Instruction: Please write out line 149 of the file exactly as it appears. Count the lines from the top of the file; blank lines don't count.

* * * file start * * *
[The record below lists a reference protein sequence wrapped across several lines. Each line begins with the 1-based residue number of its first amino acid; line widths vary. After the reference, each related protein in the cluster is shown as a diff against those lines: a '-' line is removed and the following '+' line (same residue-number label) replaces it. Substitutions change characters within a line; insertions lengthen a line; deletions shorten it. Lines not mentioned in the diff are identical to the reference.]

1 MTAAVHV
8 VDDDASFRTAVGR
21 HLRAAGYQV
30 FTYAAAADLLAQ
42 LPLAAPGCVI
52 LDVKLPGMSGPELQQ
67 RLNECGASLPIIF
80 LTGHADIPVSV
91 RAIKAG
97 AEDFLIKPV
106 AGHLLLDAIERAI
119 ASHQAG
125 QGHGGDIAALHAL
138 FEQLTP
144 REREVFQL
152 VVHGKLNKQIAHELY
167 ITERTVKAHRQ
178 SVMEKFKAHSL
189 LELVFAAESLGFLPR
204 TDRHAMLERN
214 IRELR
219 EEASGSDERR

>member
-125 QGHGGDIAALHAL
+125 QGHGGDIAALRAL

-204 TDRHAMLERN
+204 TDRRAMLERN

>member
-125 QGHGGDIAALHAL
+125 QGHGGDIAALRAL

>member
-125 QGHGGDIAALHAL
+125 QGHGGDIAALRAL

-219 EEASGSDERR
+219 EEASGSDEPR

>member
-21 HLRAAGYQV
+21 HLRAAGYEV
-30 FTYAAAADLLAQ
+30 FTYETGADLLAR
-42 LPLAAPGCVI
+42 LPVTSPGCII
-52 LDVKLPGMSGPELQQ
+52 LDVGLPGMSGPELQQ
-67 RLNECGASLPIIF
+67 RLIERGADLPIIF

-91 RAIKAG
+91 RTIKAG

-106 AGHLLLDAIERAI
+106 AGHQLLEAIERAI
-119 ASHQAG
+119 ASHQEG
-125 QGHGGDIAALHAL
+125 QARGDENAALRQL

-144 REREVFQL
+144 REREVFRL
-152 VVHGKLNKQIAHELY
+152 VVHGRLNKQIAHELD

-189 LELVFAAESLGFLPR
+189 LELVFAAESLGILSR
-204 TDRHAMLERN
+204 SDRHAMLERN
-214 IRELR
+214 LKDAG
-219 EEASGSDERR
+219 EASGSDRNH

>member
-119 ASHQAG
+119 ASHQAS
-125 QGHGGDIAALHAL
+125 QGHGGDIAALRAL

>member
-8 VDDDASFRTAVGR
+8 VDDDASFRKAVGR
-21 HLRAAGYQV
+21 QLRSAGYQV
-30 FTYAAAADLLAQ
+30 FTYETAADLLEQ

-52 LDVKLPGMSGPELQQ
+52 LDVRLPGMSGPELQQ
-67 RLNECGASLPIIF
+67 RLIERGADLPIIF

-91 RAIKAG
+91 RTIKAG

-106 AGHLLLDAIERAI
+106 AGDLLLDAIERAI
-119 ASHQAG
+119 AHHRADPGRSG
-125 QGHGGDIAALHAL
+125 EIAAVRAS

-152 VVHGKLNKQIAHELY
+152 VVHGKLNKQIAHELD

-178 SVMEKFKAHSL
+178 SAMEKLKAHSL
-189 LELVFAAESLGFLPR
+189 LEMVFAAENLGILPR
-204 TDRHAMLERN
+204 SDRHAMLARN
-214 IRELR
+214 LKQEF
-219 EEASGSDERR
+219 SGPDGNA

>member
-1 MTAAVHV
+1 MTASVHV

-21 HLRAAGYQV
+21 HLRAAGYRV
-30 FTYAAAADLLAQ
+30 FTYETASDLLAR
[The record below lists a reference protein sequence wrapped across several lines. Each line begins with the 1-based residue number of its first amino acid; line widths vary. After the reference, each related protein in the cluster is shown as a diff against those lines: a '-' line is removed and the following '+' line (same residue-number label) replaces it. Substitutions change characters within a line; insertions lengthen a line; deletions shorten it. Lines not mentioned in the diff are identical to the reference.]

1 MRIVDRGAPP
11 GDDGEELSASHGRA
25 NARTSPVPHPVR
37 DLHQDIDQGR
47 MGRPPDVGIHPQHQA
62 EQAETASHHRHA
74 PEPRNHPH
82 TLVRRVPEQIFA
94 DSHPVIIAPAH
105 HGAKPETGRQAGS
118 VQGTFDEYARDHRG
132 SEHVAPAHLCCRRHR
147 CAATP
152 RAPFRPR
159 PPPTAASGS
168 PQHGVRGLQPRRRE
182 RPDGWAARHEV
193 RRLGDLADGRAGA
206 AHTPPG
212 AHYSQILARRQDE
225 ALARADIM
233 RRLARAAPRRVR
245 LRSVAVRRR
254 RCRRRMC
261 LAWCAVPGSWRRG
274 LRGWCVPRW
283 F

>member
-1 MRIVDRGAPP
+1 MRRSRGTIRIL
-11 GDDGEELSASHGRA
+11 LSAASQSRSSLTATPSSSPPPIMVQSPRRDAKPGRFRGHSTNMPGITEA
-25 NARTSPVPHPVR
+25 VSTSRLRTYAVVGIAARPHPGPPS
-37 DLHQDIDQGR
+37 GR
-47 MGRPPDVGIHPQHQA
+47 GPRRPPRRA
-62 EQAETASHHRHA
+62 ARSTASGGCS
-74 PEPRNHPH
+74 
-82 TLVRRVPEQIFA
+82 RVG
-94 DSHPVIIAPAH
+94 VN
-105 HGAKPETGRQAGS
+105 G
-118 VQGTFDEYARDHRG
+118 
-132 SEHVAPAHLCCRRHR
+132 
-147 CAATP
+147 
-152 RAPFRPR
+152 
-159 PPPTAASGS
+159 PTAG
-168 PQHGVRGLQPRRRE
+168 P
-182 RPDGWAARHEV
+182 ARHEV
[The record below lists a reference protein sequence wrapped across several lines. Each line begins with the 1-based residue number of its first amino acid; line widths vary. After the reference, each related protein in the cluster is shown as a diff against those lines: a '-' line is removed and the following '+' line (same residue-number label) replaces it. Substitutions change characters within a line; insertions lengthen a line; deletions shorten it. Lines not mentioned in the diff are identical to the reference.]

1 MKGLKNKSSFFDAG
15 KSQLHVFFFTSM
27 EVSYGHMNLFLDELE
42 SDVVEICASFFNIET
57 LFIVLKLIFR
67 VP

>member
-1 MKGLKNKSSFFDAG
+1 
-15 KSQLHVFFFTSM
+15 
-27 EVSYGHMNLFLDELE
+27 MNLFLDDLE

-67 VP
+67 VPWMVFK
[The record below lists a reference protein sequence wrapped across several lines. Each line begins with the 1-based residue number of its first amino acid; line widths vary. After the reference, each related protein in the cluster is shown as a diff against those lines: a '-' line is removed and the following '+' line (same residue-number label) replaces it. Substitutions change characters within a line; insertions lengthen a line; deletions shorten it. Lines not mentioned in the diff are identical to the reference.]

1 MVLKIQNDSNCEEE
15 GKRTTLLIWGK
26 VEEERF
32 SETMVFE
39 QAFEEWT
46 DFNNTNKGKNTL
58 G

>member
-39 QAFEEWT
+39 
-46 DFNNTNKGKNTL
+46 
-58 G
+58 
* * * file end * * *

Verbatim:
+47 GPRRPPRRA